December 6, 2019

She sees dead people

History doctoral student Alyse Yeargan studies photographs of the deceased to understand how and why we grieve

Author: Tess Eyrich
December 6, 2019


Content warning: This story contains historical images and other sensitive material related to child loss. 

Alyse Yeargan’s research has been known to elicit mixed reactions, from shock to sympathy.

Yeargan, a doctoral student in the public history program at the University of California, Riverside, studies 19th-century photography. 

But it’s the type she looks at most closely that makes her research unique: postmortem photography, or images of the deceased, and in Yeargan’s case, specifically photographs of mothers with their deceased children. 

“A lot of people today are shocked by postmortem photos,” Yeargan said. “But the contemporary reaction that people had in the 19th century was not that. These were private items of sentiment and mourning that people could use as tools of memory, and in the case of the photos I study, to help them remember when they and their children were still physically joined.”

Originally from western Maryland, Yeargan earned her master’s degree in English literature and also studied art history and gender studies as an undergraduate. 

She takes an interdisciplinary approach to public history, with her research heavily influenced by her role as an intern at the California Museum of Photography in downtown Riverside. 

It was at the museum where she first came face to face with postmortem photographs through a collection donated between 2009 and 2011 by Steve and Mary DeGenaro. The collection features more than 200 images, including the rare Civil War-era photographs of mothers and children that Yeargan focuses on.

“This was a period of great mourning; one in five children died of cholera, and the Civil War was killing off a large percentage of the population, so mourning became a way for many people to construct what it meant to be an American,” she said.

“In my work, I’m trying to engage with deeper questions of grief: What does it mean to grieve someone who hasn’t had a chance to form a life, or whom you don’t have many memories with? What does it mean to grieve potential? What does it mean to grieve futurity?”

Alyse Yeargan, a public history doctoral student, works as an intern at the California Museum of Photography. (UCR/Stan Lim)

Postmortem photography reached peak saturation in the U.S. between the 1850s and the turn of the 20th century, Yeargan said. Newspaper ads she’s studied from the 1860s and ’70s illustrate its popularity, offering sessions with photographers as soon as two hours after death. 

Back then, women often weren’t invited or allowed to be at funerals because of the widespread belief that they weren’t capable of controlling their grief, she explained. For a woman unable to attend her own child’s funeral, a postmortem photograph might provide needed comfort.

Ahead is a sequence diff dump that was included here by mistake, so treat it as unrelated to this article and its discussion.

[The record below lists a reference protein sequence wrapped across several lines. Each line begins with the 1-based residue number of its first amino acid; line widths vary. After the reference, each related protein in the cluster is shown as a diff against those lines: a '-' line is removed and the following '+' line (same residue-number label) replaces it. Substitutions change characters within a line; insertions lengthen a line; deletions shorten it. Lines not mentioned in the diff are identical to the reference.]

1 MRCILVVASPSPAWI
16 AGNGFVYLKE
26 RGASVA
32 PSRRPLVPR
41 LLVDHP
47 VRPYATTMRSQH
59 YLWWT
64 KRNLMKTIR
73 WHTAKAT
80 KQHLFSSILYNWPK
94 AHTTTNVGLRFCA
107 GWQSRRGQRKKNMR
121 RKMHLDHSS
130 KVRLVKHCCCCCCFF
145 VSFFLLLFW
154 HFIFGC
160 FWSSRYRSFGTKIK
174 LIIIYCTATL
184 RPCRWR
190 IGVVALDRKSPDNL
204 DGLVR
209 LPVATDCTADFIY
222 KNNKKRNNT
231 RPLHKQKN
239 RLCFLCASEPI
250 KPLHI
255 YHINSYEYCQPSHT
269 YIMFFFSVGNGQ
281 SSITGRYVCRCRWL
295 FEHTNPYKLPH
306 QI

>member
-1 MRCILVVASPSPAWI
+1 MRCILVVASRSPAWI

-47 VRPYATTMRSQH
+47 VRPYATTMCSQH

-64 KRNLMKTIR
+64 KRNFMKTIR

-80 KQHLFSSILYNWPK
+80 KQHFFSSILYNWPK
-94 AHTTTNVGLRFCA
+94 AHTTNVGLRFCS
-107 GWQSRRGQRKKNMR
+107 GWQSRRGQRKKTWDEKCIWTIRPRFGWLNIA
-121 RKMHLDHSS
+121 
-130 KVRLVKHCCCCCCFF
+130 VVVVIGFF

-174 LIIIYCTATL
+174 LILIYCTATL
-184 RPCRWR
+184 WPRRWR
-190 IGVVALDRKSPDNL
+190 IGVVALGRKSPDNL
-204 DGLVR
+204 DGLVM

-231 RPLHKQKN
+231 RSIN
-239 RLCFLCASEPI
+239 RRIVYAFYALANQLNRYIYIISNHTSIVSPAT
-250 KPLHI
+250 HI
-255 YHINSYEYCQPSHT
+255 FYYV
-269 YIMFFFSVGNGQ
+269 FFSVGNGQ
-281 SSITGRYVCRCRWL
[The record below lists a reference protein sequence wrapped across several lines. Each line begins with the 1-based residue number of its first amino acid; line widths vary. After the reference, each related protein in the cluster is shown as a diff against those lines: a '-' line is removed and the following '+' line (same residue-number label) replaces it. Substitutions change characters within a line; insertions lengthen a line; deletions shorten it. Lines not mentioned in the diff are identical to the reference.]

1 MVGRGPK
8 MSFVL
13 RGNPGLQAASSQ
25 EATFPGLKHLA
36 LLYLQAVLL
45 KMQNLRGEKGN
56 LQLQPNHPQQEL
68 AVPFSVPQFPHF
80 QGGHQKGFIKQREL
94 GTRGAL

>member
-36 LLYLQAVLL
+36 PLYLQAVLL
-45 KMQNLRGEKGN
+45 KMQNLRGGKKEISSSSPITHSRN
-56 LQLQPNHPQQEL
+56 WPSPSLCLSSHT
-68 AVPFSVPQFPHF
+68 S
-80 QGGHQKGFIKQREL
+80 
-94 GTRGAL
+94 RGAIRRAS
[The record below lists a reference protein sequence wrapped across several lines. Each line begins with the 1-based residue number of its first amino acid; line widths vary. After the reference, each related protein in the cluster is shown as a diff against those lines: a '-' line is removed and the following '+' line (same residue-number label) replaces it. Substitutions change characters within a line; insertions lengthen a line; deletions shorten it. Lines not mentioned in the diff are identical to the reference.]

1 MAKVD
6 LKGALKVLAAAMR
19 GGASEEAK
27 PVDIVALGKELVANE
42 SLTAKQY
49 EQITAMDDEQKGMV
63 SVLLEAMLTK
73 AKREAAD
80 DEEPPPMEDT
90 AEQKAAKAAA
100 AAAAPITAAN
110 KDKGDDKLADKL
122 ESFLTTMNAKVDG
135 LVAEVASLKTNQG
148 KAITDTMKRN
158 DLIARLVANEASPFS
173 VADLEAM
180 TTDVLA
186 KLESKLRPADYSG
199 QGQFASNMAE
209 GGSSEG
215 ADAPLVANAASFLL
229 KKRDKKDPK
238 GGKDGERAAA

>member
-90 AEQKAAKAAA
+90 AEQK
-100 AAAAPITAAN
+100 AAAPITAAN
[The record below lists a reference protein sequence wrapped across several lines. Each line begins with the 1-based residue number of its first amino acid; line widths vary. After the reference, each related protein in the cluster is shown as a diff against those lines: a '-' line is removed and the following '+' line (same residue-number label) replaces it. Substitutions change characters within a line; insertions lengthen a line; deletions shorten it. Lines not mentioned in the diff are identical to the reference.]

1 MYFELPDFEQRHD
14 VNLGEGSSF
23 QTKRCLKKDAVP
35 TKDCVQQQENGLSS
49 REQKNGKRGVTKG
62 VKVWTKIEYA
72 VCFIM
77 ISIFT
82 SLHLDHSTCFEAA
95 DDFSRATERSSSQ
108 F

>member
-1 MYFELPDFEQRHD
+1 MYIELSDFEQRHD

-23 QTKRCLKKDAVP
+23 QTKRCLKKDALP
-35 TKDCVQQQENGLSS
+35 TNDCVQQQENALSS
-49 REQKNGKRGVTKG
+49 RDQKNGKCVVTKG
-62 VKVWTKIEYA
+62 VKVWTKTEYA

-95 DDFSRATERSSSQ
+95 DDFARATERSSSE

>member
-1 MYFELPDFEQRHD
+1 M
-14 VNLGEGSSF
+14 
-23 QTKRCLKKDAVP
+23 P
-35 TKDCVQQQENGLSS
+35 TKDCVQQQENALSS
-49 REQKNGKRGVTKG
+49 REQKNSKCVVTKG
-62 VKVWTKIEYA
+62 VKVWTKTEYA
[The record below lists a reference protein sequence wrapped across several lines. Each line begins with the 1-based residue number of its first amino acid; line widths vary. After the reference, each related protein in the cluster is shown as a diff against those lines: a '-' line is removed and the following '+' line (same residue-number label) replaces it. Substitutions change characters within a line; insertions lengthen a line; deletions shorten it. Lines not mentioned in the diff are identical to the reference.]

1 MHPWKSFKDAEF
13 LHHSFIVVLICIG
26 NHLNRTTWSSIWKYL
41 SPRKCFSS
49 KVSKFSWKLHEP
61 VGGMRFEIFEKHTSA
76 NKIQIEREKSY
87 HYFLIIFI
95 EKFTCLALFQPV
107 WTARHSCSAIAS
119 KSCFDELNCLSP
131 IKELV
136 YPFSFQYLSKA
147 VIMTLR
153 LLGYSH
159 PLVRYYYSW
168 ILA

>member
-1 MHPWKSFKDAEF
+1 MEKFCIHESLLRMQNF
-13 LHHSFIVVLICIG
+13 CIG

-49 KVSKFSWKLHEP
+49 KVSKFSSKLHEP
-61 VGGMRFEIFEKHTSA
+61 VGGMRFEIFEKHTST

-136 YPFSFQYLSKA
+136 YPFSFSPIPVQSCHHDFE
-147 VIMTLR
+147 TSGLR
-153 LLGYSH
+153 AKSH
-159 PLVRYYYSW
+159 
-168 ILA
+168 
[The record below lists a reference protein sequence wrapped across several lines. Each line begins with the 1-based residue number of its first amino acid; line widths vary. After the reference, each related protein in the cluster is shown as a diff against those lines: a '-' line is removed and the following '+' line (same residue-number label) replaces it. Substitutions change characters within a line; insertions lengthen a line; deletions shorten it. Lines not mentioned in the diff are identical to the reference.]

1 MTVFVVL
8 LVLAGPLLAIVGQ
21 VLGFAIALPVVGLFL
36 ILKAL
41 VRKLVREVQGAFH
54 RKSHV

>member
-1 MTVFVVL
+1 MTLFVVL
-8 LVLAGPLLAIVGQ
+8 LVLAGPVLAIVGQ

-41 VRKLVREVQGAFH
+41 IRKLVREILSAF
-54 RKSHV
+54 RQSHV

Religion played into all aspects of Victorian life, Yeargan said, and her research draws parallels between postmortem photographs and traditional iconography of the Madonna and child. 

Similar themes color works she’s studying by 19th-century photographers such as Julia Margaret Cameron. The British photographer’s popular Madonna-and-child-inspired portraits often featured a woman holding a young child who appears to be sleeping or even dead, but actually wasn’t. 

“In comparing these images with some of the postmortem images of women with their deceased children, I’m able to tease out a lot about sentimentality from the era,” Yeargan said. 

“At the time, grief was seen as one of the highest forms of sentimentality and the highest moral good. Cameron’s photos enabled people to connect to that sentiment — even if they weren’t necessarily experiencing grief at the moment — by imagining what it might be like to be Mary or to lose a child.”

To better understand grief in the Victorian era, Yeargan is also examining weekly and monthly magazines that saw broad readerships among American women as well as what were called “ladies’ books.” In addition to containing everything from sewing patterns to tax advice, these books functioned as sort of household manuals for how to grieve, she said. 

Yeargan with selections from the Steve and Mary DeGenaro Postmortem and Memorial Photography Collection (UCR/Stan Lim)

Yeargan has found that Victorian-era grief had its own set of rules. Grieving was largely done in private, for example, and if someone was grieving, they weren’t expected to socialize or honor other obligations. 

“But it was also expected that to the world, the person grieving would present a very controlled front,” Yeargan noted. 

Grief, despite being a central aspect of American life, wasn’t something that was talked about much publicly. And Yeargan believes that even today, child loss, in particular, is under-discussed, most likely because most people still aren’t comfortable with the topic. 

She hopes her research might help people connect more with the sentimentality of grief as a way of feeling less alienated in their experiences of it. 

“I’ve had experiences where I’ve felt very isolated in grief, and there’s this enduring cultural expectation that when we’re grieving, we’re supposed to be isolated,” Yeargan said. “It’s important to know that you’re not alone in your feelings, and that those feelings often have a very long trajectory.”

Because they were kept as sentimental items, postmortem photographs reflect the reality of grief — that it’s typically a long, complicated process that doesn’t follow a linear route. 

“Sometimes I get the feeling I’m doing something that’s a little taboo,” Yeargan added of her research. “But I also feel like this is a part of our culture that shouldn’t be taboo.”

View a selection of images from the Steve and Mary DeGenaro Postmortem and Memorial Photography Collection: 

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